Kurt Suzuki
Cal State Fullerton’s Kurt Suzuki runs to third base on a single by teammate Danny Dorn, as South Carolina’s Steven Tolleson leaps unsuccessfully for the ball, in the fourth inning of a College World Series elimination game in Omaha, Neb., Thursday, June 24, 2004.(AP Photo/Dennis Grundman)

7. C – Kurt Suzuki (2002 – 2004)

The 2004 squad triple crown leader, Suzuki was the offensive spark plug for the Titan’s fourth national championship. Suzuki led the team in average (.413), home runs (16) and RBI (87). If that was not enough, his total hits (104) and total bases (177) also led the 2004 team. In Suzuki’s freshman and sophomore year, he did not commit an error. His .390 career batting average comes in at No. 3 all-time just behind Wallach and Kotsay. Most impressive was Suzuki’s ability to get on base, with an OBP of .491. Think about that. Every time Suzuki stepped into the batter’s box, he reached base nearly 50% of the time. Fullerton has seen a number of very good back stops but his combination of offense, fielding percentage and his ability to call a good game, Kurt Suzuki is the all-time Cal State Fullerton Titan catcher.

Gary Brown Cal State Fullerton

8. OF – Gary Brown (2008 – 2010)

Despite having an outstanding offensive repertoire, Gary Brown was best known for his defense roaming the outfield at Goodwin Field. One of the fastest players to ever wear a Titan uniform, fly balls to the gap that would surely be a double if an average outfielder was out there died in Brown’s glove. And you can forget about tagging and trying to steal a base. Brown’s arm was just as amazing as his bat. Speaking of his bat, Brown batted .387 for his three year career at Fullerton and his 2010 batting average (.438) is still No. 1 for best average in a single season. Combining speed and power, Brown ranks No. 2 all-time in triples (17) and stolen bases (80). In true Titan fashion, Brown didn’t mind wearing a ball or two, getting hit by pitch 37 times.

Christian Colon

9. SS – Christian Colon (2008 – 2010)

Without a good shortstop, no team can go far. Christian Colon not only had a good glove but could hit too. Colon led the 2010 squad with 17 home runs and scored 214 runs in his career. The runs scored for Colon is tops for players to only play three years. His 766 at-bats ranks eighth all-time despite not playing all four years. Colon’s 267 hits ranks 6th all-time but if you remove the players that played all four years, Colon ranks best compared to those who only played three years at Fullerton. When Colon wasn’t hitting the ball he was getting hit by it, reaching base 44 times, sixth all-time. Colon assisted 547 times on throwing a runner out, the most by any three year player. A shortstop with a career slash line of .349, / 29 / 147 batting ninth in your line-up? That’s just how good Cal State Fullerton has been through the years.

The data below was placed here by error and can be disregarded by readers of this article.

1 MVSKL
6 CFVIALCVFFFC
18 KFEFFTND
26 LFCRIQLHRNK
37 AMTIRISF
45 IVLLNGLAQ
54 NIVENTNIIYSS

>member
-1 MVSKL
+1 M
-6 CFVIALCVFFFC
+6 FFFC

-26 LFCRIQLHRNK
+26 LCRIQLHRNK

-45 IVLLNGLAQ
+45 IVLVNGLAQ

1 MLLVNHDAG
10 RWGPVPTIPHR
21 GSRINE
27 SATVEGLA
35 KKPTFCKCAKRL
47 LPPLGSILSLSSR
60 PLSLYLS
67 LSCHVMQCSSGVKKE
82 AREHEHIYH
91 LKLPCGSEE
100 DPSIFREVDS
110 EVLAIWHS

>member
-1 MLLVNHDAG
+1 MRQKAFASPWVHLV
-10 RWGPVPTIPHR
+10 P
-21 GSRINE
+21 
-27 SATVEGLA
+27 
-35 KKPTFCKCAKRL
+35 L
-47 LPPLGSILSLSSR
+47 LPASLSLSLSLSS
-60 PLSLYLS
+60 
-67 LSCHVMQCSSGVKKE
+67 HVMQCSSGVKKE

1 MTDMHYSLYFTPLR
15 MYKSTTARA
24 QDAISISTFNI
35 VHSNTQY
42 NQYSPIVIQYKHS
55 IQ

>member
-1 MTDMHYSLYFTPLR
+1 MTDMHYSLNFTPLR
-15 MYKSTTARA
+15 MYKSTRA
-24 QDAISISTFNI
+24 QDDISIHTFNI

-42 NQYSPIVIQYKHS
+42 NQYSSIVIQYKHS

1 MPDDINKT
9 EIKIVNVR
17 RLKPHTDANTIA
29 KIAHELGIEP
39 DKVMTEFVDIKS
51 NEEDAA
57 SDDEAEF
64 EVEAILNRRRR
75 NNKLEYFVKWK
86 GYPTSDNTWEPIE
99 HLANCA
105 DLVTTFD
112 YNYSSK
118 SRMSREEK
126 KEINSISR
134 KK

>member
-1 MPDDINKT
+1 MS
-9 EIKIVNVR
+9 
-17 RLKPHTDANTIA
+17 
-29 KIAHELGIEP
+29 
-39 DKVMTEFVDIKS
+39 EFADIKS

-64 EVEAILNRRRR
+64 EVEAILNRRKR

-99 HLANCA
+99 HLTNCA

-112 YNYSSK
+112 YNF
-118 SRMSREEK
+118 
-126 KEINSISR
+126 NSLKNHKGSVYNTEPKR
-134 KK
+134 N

The all-time Cal State Fullerton Titan pitching staff will be revealed soon. It will include three weekend starters, a mid-week starter, a closer and two relievers. Expect a few surprises on that list.

As with any list, there are always some very deserving candidates left off. Based on our research and personal memories and experiences, this is the greatest Cal State Fullerton batting line-up to have ever taken the field. Is there a current player or future player on this year’s or future squads that could replace one of these? Time will tell.

Feel free to leave a comment and build your own all-time Cal State Fullerton Titan baseball team below.

One thought to “The all-time Cal State Fullerton Titan baseball team – Batters”

  1. No argument here but I would probably swap Kotsay and Nevin. Kotsay with more speed and Nevin with more power. If Kotsay got a single he could score a lot easier on a Nevin double than the other way around. As is this is still a great lineup but I’d probably hit Kotsay 3rd and Nevin 4th